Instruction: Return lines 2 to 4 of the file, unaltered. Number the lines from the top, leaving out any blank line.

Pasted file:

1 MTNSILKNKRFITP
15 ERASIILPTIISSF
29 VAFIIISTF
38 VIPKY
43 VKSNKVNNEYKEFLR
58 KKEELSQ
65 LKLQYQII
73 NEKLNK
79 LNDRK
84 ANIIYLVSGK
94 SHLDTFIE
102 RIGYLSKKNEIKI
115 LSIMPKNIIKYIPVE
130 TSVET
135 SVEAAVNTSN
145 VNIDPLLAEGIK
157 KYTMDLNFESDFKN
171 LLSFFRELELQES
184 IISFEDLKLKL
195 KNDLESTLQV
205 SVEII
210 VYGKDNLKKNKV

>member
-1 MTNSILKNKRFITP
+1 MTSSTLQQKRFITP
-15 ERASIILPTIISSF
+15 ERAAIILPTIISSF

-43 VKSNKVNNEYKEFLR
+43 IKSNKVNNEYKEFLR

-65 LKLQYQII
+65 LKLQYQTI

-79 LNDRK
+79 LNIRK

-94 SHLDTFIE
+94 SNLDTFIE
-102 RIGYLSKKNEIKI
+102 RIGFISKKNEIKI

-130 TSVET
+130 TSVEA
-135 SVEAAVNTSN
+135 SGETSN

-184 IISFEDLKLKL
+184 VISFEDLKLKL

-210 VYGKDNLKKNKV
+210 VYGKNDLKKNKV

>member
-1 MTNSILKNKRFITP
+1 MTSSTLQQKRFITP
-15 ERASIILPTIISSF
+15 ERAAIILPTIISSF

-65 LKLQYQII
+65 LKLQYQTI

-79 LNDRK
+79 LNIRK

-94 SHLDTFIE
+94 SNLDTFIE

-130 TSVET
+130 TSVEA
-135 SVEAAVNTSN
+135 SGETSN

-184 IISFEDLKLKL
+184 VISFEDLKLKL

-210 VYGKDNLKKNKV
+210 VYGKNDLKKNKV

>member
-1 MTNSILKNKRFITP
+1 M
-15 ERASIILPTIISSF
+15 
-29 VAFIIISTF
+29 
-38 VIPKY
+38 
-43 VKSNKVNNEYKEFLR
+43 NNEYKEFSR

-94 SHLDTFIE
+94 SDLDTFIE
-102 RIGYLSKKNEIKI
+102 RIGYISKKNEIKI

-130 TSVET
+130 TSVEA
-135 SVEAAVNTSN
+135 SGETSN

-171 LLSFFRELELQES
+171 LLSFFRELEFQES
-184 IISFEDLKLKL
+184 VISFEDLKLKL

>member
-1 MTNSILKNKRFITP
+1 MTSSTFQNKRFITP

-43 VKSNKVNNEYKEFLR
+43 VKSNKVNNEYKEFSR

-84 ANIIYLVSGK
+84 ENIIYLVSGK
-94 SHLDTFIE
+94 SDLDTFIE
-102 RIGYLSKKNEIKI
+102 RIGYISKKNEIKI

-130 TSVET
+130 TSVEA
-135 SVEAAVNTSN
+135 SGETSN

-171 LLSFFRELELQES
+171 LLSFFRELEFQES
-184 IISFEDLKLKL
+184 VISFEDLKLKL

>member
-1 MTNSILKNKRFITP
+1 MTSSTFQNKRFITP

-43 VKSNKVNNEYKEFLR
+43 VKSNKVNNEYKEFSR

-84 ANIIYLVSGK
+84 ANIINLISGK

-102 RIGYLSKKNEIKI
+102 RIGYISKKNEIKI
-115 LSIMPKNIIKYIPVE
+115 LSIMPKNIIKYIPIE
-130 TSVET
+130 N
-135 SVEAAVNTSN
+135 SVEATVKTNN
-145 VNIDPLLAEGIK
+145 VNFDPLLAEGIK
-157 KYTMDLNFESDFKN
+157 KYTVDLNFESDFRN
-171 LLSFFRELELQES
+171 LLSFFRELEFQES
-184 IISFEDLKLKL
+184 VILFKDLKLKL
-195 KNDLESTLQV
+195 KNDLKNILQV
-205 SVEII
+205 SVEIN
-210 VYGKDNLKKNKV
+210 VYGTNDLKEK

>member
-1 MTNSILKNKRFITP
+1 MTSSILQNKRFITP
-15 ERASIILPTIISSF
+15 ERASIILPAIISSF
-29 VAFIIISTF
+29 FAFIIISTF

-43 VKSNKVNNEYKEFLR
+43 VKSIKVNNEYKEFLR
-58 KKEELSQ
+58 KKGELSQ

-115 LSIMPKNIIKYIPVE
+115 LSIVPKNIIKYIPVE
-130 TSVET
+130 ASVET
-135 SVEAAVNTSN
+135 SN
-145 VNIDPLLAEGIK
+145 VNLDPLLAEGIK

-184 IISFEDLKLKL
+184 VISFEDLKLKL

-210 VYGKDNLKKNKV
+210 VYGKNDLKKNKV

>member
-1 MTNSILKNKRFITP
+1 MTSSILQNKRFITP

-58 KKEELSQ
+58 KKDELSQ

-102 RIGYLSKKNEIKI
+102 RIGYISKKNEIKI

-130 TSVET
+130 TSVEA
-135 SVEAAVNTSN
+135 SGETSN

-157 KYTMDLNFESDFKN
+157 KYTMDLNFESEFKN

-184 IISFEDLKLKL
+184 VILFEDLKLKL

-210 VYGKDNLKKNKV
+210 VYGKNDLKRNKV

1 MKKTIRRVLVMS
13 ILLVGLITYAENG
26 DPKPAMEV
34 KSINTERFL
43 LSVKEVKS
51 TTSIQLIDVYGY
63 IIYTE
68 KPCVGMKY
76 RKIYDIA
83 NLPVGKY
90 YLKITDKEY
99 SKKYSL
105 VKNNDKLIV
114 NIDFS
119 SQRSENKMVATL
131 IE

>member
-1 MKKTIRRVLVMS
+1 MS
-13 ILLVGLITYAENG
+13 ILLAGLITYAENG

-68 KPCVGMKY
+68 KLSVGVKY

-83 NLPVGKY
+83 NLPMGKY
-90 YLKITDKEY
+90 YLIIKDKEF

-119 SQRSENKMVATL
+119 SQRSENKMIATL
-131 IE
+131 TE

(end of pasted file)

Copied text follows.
15 ERASIILPTIISSF
29 VAFIIISTF
38 VIPKY